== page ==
No Choice Between Humans and Machines

There’s no rational choice between humans and machines. Given the same skill set, a rational business owner must choose the machine every time.

Machines Cost Less Over Time

Generally speaking, machines improve their speed over time, especially when the hardware is outsourced. Two years ago, a single vCPU server with 30 GB of disk space and 1 TB of transfer cost about $30/month. Today, the same vCPU (which is two generations faster) and hardware costs $5/month. That represents an 83% decrease in costs.

Two years ago according to SHRM Magazine, healthcare costs represented 7.6% of a company’s operating budget. This year, SHRM expects it to be around 8.1% of a company’s operating budget. That represents a 6.5% increase in costs.

Which would you invest in most? The option with radically increasing performance and decreasing costs, or the option with marginally increasing performance and increasing costs?

Machines Improve Exponentially

Over time, the software in machines gets better. I work with a ton of code, much of it open-source, and it only gets better. A task that took an hour a year ago takes 10 minutes now. A task that took 30 steps a year ago now takes 10 steps.

New innovations constantly change the code and the work to be better. Five years ago, deep learning was out of reach for most people. Today, even a child can set up a basic deep learning system by following proven instructions.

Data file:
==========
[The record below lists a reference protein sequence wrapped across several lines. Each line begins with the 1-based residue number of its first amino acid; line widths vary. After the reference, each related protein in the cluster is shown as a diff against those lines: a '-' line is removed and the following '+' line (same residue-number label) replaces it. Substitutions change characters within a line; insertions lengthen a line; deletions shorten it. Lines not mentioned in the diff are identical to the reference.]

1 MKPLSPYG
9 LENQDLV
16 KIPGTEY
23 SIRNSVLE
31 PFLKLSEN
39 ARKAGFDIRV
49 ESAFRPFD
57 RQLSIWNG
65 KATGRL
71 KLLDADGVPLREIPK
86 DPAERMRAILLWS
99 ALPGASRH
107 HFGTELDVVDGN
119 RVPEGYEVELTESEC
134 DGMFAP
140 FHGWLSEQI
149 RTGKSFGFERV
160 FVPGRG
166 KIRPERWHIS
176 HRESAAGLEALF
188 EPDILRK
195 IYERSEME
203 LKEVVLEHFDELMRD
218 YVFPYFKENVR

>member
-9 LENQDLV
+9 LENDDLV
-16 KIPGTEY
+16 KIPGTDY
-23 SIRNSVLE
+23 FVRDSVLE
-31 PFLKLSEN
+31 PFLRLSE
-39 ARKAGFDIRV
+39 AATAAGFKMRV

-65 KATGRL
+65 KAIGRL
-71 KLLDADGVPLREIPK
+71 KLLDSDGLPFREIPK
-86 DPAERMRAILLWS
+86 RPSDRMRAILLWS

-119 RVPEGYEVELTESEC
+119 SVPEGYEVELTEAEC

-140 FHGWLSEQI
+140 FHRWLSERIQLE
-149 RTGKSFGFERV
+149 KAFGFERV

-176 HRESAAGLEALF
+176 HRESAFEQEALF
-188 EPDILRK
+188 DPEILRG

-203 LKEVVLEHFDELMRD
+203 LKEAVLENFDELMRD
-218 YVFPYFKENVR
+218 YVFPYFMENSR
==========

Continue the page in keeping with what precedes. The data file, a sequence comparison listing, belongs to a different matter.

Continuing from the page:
Humans tend not to improve exponentially over time. They make, at best, linear improvements – and more often than not, hit diminishing returns much faster.

What Should Humans Do?

To remain employable, let’s revisit the beginning of this post. “Given the same skill set” is the key – if what we do is also something machines are capable of doing in a practical, cost-effective manner, our job will vanish. Thus, we must focus on the skill sets machines cannot do. What are machines bad at?

Today, machines are bad at:

  • Judgement
  • Empathy
  • Multi-disciplinary understanding
  • True creation
  • Modeling anything that doesn’t exist
  • Predicting anything that hasn’t happened before

Over time, machines will close these gaps, but because these are difficult, complex cognitive tasks, it will be years, if not decades, before machines can seamlessly do them all, affordably. The biggest tech companies will build these capabilities first, but they will diffuse to the rest of the business world slowly.

Consider this your golden rule for what to focus on in your career in the coming years:

If you can do it with a template today, a machine will do it without you tomorrow.

Focus on work that has no repetition, that has no template, that has little to no predictability, that has never been done before.

Incidentally, even if there were no machines, this rule would still create a high likelihood of career success. Follow it no matter what the future holds, and you stand a better chance of succeeding than others.


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